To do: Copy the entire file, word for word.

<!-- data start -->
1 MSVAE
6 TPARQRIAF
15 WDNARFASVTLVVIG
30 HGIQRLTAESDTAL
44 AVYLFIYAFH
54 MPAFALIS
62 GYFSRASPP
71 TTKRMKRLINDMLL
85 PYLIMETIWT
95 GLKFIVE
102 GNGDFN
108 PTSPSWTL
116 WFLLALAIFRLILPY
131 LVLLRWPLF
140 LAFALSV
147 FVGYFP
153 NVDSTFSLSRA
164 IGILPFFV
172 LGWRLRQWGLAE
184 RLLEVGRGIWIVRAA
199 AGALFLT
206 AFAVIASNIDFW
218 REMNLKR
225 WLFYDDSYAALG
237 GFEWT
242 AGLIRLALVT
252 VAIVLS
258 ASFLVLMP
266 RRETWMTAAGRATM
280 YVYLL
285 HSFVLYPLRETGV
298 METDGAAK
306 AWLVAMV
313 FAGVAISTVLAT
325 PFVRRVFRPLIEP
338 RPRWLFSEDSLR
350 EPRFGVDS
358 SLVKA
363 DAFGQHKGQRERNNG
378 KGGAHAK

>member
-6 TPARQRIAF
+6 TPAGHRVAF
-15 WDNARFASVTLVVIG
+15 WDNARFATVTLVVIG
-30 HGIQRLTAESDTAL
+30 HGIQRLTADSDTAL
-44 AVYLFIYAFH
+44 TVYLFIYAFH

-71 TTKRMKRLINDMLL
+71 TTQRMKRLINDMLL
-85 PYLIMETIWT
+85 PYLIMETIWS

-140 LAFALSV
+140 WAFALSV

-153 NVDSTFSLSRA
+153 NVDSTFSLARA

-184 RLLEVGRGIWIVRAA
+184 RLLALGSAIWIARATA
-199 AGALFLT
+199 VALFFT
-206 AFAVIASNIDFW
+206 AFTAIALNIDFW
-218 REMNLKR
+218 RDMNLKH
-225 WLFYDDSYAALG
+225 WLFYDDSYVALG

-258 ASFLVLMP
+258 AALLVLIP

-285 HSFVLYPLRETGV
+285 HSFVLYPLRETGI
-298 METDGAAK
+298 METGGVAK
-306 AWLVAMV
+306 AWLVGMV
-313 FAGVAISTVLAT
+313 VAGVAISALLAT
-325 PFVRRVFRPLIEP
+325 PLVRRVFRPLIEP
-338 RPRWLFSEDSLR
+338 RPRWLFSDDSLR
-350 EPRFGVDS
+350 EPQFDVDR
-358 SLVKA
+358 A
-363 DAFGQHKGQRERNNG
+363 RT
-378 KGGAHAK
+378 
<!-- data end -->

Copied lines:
1 MSVAE
6 TPARQRIAF
15 WDNARFASVTLVVIG
30 HGIQRLTAESDTAL
44 AVYLFIYAFH
54 MPAFALIS
62 GYFSRASPP
71 TTKRMKRLINDMLL
85 PYLIMETIWT
95 GLKFIVE
102 GNGDFN
108 PTSPSWTL
116 WFLLALAIFRLILPY
131 LVLLRWPLF
140 LAFALSV
147 FVGYFP
153 NVDSTFSLSRA
164 IGILPFFV
172 LGWRLRQWGLAE
184 RLLEVGRGIWIVRAA
199 AGALFLT
206 AFAVIASNIDFW
218 REMNLKR
225 WLFYDDSYAALG
237 GFEWT
242 AGLIRLALVT
252 VAIVLS
258 ASFLVLMP
266 RRETWMTAAGRATM
280 YVYLL
285 HSFVLYPLRETGV
298 METDGAAK
306 AWLVAMV
313 FAGVAISTVLAT
325 PFVRRVFRPLIEP
338 RPRWLFSEDSLR
350 EPRFGVDS
358 SLVKA
363 DAFGQHKGQRERNNG
378 KGGAHAK

>member
-6 TPARQRIAF
+6 TPAGHRVAF
-15 WDNARFASVTLVVIG
+15 WDNARFATVTLVVIG
-30 HGIQRLTAESDTAL
+30 HGIQRLTADSDTAL
-44 AVYLFIYAFH
+44 TVYLFIYAFH

-71 TTKRMKRLINDMLL
+71 TTQRMKRLINDMLL
-85 PYLIMETIWT
+85 PYLIMETIWS

-140 LAFALSV
+140 WAFALSV

-153 NVDSTFSLSRA
+153 NVDSTFSLARA

-184 RLLEVGRGIWIVRAA
+184 RLLALGSAIWIARATA
-199 AGALFLT
+199 VALFFT
-206 AFAVIASNIDFW
+206 AFTAIALNIDFW
-218 REMNLKR
+218 RDMNLKH
-225 WLFYDDSYAALG
+225 WLFYDDSYVALG

-258 ASFLVLMP
+258 AALLVLIP

-285 HSFVLYPLRETGV
+285 HSFVLYPLRETGI
-298 METDGAAK
+298 METGGVAK
-306 AWLVAMV
+306 AWLVGMV
-313 FAGVAISTVLAT
+313 VAGVAISALLAT
-325 PFVRRVFRPLIEP
+325 PLVRRVFRPLIEP
-338 RPRWLFSEDSLR
+338 RPRWLFSDDSLR
-350 EPRFGVDS
+350 EPQFDVDR
-358 SLVKA
+358 A
-363 DAFGQHKGQRERNNG
+363 RT
-378 KGGAHAK
+378 